Listening and reading the responses to the debate four years on presents a fascinating portrait of Australia’s naivety when it comes to the nuances of the world game.

    Australia was undoubtedly the victim of gamesmanship by Grosso – an unsightly and unfortunate aspect of the game that can decide matches due to its low scoring nature – but Australia needs to move on from this feeling of being a victim of a conspiracy that still remains.

    Ask the English, who still lament the “Hand of God” 24 years after the fact, about being cheated at a World Cup and you’ll learn this isn’t a new phenomenon unique to us.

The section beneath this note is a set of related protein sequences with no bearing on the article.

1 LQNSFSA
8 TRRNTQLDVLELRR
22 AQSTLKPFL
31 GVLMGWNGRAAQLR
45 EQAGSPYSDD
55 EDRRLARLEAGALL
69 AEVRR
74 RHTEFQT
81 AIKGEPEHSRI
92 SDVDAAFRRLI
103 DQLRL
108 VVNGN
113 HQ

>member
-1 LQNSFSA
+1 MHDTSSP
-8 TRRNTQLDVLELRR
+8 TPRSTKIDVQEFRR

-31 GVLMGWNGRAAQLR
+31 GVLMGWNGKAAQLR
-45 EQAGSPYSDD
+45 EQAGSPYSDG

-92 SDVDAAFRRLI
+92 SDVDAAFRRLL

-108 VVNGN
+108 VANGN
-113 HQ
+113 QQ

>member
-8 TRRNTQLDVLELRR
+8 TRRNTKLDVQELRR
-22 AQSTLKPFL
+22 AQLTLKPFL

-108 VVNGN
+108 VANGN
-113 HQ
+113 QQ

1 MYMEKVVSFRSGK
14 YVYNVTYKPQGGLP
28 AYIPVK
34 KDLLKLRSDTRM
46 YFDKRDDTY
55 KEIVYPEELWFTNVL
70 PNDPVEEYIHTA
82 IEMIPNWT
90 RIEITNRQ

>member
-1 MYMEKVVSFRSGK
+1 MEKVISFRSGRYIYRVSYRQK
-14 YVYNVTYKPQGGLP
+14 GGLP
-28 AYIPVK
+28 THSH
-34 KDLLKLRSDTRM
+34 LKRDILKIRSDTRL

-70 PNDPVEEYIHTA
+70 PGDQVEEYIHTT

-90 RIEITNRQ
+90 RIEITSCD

It’s these controversial moments that have helped create World Cup folklore and build anticipation for the next rendition.

    The sooner we embrace this, the sooner we will appreciate the uniqueness of the game.

    The impact diving has on the game’s popularity and acceptance within Australia has been hotly debated here on The Roar of late, and Grosso’s dive undoubtedly did some damage to the perception of football in the country. Diving and other forms of simulation may be un-Australian, but they shouldn’t preclude Australians from embracing the game, and perhaps part of that process is putting Grosso’s dive behind us and moving on.

    The controversy lingers not just because of its controversial nature but also due to the fact it was such a bitter way for the Soccroos’ dream run to end.

    There was a sense of disbelief that the run, which saw the Socceroos defeat Uruguay in such dramatic circumstances, perform such an incredible comeback against Japan and survive the nail bitter against Croatia should have been ended by a cheat.